Things are a bit muddy right now, but when health plan open enrollment for 2017 rolls around on Nov. 1, 2016, and people start pre-qualifying for 2017 healthcare on www.healthcare.gov, many will find they are now Medicaid eligible. In our individual population alone, we estimate some 25,000 people will (or already have) become Medicaid eligible. Managing that transition and making sure these folks get appropriate continuity in their care is our top priority for the next six months or so.
“The important thing is finding the right coverage that fits the needs of the person ailing, and Medicaid is an important part of that equation.”
People who are being offered insurance at work but fall into this new income category (<138% of FPL) will find themselves with new choices, like accepting an employer’s offer of coverage, or moving into Medicaid. Often, employer coverage will have premium contributions and higher deductibles that low-income folks cannot afford. This will make Medicaid a much better choice for them.
It will be critical, however, that folks are aware of which doctors will accept Medicaid before they switch. It may be worth it to hang on to private coverage if it gives them access to medical providers they want to use for a variety of conditions. If you find yourself in this position, make sure the doctors and specialists you use are Medicaid providers before you change from private to Medicaid insurance. And make sure you are talking to your Human Resources professionals to understand your rights under your employer’s plan.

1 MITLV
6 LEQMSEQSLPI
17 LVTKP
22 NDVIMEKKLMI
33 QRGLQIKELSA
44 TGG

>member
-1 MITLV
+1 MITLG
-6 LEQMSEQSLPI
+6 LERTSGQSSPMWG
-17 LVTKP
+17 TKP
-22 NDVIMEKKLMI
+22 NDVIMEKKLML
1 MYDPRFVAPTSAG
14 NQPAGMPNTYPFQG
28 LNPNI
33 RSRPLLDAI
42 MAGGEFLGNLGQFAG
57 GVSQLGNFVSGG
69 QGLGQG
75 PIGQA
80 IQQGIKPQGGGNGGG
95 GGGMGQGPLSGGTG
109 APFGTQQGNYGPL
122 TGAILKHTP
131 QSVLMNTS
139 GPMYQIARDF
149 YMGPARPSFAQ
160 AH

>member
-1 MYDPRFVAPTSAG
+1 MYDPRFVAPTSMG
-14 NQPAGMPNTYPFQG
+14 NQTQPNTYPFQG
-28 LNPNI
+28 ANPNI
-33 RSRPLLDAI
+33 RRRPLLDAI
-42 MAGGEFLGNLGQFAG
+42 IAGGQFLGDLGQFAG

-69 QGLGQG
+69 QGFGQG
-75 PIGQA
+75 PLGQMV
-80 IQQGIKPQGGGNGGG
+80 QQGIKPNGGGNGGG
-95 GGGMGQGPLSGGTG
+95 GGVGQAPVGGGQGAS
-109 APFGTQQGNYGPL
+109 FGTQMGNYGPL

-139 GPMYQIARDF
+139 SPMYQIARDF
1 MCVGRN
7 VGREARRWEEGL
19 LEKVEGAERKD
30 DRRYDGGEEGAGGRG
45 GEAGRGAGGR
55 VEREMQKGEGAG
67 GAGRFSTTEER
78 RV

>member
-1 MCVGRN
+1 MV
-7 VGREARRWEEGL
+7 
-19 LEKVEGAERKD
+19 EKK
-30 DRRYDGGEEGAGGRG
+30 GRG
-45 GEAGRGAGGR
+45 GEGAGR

Lots of working folks will be Medicaid eligible. For example, a person working 35 hours a week at $9.00/hour (or less) will be Medicaid eligible as a single. A single mom with three kids could make up to $34,000 a year and still be Medicaid eligible. In most states, many more people than expected turned out to be eligible for Medicaid, so we need to be ready as well to assist folks in gaining the most appropriate coverage for them. It’s a pretty big transition.
Imagine a person with rheumatoid arthritis who is receiving an anti-inflammatory specialty drug a couple of times per month. These treatments are amazing, miracle cures even! But the prices have skyrocketed, from around $24,000 per year just a few years ago, to approaching $50,000 a year now. Even with good private insurance, co-payments can still run $150 a couple of times per month.
But that same patient on Medicaid would bear none of the cost, be able to afford these meds that actually allow them to move around and perhaps even keep working. The important thing is finding the right coverage that fits the needs of the person ailing, and Medicaid is an important part of that equation. There are plenty of other health conditions (HIV, Hepatitis C, kidney disease) that fit this same mold.
So important and exciting times! With 250,000 new enrollees already, I’m not going to be surprised to see that number eclipse 500,000 people by the end of 2017. Many, many of them will be getting appropriate healthcare for the first time in their lives. Better health, and lives, for our friends and neighbors here in Louisiana.